Terms: not given this year

Units: 3

UG Reqs: WAYAQR, WAYFR

Grading: Letter or Credit/No Credit
STATS 60: Introduction to Statistical Methods: Precalculus (PSYCH 10, STATS 160)
Techniques for organizing data, computing, and interpreting measures of central tendency, variability, and association. Estimation, confidence intervals, tests of hypotheses, ttests, correlation, and regression. Possible topics: analysis of variance and chisquare tests, computer statistical packages.
Terms: Aut, Win, Spr, Sum

Units: 5

UG Reqs: GER:DBMath, WAYAQR, WAYFR

Grading: Letter or Credit/No Credit
Instructors:
DiCiccio, C. (PI)
;
Khazenzon, A. (PI)
;
Leong, Y. (PI)
...
more instructors for STATS 60 »
Instructors:
DiCiccio, C. (PI)
;
Khazenzon, A. (PI)
;
Leong, Y. (PI)
;
Poldrack, R. (PI)
;
Schwartz, J. (PI)
;
Xia, L. (PI)
;
bonnen, t. (PI)
;
ten Brink, M. (PI)
;
Cao, S. (TA)
;
Panigrahi, S. (TA)
;
Sesia, M. (TA)
STATS 110: Statistical Methods in Engineering and the Physical Sciences
Introduction to statistics for engineers and physical scientists. Topics: descriptive statistics, probability, interval estimation, tests of hypotheses, nonparametric methods, linear regression, analysis of variance, elementary experimental design. Prerequisite: one year of calculus.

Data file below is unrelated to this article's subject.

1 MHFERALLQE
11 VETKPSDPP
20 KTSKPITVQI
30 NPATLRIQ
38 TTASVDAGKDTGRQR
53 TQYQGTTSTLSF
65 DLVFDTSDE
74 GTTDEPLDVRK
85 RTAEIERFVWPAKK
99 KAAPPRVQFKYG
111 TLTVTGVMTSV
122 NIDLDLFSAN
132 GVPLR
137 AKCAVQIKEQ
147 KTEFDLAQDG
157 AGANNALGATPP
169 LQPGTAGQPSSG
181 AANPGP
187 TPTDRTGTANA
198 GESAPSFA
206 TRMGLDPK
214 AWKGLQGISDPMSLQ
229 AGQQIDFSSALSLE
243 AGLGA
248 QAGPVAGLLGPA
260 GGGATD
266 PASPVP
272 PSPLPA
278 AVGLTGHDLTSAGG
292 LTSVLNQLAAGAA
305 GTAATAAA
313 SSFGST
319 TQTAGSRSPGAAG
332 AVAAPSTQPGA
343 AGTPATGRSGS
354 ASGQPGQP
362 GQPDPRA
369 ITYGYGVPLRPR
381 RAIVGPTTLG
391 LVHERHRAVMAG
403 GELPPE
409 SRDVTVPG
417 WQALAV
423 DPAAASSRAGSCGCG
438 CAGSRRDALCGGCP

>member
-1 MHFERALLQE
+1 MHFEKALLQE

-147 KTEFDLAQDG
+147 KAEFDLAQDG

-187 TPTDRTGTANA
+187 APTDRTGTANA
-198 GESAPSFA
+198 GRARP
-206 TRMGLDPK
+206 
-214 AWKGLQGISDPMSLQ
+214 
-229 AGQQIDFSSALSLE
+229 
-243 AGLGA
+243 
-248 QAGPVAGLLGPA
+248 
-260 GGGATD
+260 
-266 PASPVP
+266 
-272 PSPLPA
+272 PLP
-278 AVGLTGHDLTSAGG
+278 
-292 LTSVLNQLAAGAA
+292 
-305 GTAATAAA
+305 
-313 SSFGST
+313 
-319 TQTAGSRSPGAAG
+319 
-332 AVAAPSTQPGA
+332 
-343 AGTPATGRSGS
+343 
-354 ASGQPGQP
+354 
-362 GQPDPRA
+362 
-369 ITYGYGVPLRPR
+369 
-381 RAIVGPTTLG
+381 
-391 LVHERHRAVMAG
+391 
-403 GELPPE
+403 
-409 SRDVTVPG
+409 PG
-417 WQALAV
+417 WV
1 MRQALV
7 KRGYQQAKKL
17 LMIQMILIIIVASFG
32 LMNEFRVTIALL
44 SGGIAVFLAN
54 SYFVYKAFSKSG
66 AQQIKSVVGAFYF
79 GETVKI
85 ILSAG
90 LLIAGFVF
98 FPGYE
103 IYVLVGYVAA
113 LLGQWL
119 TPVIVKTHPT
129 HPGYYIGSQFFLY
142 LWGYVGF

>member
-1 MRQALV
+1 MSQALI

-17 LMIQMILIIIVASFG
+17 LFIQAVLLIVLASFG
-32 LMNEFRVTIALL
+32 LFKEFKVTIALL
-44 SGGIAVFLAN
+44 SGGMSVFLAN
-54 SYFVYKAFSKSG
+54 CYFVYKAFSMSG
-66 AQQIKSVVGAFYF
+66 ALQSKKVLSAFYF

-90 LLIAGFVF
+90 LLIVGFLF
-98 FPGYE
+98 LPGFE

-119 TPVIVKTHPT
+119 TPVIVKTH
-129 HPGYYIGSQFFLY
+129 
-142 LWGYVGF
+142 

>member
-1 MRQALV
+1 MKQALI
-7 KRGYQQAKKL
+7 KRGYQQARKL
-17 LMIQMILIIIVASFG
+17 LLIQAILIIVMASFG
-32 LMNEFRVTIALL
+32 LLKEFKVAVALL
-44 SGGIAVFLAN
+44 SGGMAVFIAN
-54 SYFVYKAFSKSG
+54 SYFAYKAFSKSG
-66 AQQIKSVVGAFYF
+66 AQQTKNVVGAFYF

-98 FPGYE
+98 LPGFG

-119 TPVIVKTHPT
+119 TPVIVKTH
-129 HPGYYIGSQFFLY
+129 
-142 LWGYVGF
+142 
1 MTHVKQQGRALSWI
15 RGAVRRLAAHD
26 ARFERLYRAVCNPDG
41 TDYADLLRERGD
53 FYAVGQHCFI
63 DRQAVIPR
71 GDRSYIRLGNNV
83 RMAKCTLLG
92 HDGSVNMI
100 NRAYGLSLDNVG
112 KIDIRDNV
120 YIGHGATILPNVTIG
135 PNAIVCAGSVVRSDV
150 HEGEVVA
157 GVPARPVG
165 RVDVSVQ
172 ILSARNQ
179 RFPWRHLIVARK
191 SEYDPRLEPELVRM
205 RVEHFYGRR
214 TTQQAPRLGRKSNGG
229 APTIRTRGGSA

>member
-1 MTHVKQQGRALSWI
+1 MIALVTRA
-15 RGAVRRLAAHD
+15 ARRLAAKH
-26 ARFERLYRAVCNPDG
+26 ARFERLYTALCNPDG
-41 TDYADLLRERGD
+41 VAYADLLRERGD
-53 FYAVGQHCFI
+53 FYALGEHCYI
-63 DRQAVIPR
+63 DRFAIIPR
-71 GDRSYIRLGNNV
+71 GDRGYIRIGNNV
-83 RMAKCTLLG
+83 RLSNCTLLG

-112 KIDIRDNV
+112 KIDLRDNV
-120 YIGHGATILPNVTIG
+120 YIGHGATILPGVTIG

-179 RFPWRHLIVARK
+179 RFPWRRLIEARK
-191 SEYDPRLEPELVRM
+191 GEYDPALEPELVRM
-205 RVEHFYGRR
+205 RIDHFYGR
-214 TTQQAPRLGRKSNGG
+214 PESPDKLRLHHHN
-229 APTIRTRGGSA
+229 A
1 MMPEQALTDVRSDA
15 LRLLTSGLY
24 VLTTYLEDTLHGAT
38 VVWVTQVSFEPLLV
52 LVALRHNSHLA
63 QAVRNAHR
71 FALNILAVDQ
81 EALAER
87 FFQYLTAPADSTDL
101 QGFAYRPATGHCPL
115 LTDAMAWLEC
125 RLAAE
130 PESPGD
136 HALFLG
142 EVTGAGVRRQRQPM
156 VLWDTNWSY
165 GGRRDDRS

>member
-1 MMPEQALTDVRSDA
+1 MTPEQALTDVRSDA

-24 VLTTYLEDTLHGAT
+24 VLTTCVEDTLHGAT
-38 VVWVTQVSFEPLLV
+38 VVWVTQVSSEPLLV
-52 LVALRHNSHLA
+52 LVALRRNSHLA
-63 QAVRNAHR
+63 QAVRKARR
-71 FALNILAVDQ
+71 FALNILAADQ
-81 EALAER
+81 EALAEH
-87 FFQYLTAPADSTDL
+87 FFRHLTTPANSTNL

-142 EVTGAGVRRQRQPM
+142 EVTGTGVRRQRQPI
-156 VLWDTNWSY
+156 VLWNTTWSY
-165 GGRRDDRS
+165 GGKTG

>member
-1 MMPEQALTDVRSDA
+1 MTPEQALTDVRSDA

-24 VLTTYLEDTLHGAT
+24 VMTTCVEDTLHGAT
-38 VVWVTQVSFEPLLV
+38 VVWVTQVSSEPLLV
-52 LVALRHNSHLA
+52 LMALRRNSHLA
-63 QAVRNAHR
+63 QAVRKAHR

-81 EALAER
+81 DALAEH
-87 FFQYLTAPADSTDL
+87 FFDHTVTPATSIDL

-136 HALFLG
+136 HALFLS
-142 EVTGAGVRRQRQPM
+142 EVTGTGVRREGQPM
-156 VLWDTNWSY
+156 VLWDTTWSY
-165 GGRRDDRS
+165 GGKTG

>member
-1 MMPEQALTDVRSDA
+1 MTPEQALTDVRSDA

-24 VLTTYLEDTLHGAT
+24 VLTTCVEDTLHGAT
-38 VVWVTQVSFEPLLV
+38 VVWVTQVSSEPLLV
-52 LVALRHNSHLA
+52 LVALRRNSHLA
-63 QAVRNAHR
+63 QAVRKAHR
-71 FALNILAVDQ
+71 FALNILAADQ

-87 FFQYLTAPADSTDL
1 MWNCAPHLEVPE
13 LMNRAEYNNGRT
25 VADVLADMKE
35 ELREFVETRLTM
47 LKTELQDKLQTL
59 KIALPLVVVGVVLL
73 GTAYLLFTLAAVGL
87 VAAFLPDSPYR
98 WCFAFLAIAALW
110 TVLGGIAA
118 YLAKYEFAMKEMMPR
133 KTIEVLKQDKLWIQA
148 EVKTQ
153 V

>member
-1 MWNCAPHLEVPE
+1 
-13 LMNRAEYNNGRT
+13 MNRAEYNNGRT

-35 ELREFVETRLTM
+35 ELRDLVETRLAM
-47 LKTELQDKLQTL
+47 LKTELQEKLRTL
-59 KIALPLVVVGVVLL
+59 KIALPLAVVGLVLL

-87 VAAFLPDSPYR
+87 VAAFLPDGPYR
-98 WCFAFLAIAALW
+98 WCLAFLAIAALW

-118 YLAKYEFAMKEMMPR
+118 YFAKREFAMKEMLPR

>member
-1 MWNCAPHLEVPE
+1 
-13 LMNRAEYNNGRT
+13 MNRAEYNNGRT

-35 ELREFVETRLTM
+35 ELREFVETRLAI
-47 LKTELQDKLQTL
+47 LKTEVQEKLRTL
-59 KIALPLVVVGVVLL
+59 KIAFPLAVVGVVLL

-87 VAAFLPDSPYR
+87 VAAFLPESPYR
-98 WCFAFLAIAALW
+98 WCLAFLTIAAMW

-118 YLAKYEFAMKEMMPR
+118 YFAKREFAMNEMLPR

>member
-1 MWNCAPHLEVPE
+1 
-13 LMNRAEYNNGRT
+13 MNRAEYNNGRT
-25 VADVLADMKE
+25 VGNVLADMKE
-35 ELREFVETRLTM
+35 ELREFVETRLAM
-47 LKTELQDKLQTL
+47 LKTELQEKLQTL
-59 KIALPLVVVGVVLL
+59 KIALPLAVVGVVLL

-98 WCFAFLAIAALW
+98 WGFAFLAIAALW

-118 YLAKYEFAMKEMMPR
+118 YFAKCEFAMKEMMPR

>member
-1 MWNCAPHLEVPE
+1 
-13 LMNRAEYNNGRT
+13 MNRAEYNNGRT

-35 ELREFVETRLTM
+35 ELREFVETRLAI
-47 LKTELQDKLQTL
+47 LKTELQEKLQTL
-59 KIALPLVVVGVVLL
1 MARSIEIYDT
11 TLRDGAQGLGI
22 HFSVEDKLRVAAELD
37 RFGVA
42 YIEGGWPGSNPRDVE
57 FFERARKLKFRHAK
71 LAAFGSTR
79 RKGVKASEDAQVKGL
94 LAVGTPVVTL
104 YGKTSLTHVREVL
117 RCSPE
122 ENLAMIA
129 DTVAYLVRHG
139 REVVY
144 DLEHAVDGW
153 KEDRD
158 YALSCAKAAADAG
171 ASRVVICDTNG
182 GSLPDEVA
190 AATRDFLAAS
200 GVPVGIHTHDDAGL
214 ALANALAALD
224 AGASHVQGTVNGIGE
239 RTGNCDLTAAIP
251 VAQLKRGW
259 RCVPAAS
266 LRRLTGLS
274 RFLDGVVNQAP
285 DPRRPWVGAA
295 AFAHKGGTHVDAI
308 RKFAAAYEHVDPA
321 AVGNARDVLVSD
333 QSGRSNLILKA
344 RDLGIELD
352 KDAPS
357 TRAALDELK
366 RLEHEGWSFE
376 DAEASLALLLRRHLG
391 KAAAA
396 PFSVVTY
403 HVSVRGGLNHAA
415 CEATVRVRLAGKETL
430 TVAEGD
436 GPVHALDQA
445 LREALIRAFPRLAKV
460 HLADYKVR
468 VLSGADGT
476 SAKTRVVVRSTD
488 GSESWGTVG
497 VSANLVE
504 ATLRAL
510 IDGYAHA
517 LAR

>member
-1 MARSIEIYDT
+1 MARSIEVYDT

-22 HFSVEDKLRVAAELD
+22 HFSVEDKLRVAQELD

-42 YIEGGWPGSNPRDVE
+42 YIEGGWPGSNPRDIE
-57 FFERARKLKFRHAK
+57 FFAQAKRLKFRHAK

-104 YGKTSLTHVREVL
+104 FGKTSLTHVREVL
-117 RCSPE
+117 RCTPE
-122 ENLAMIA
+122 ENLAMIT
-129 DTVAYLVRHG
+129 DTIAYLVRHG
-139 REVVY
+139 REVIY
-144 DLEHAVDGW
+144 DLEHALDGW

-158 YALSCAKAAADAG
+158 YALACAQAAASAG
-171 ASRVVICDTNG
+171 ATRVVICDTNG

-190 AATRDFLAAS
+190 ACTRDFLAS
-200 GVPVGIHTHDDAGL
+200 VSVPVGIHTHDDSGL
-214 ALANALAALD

Terms: Aut, Sum

Units: 45

UG Reqs: GER:DBMath, WAYAQR, WAYFR

Grading: Letter or Credit/No Credit
STATS 116: Theory of Probability
Probability spaces as models for phenomena with statistical regularity. Discrete spaces (binomial, hypergeometric, Poisson). Continuous spaces (normal, exponential) and densities. Random variables, expectation, independence, conditional probability. Introduction to the laws of large numbers and central limit theorem. Prerequisites:
MATH 52 and familiarity with infinite series, or equivalent.
Terms: Aut, Spr, Sum

Units: 35

UG Reqs: GER:DBMath, WAYAQR, WAYFR

Grading: Letter or Credit/No Credit
Instructors:
Donoho, D. (PI)
;
Zhang, Y. (PI)
;
Cauchois, M. (TA)
...
more instructors for STATS 116 »
Instructors:
Donoho, D. (PI)
;
Zhang, Y. (PI)
;
Cauchois, M. (TA)
;
SUR, P. (TA)
;
YAN, J. (TA)
;
YANG, J. (TA)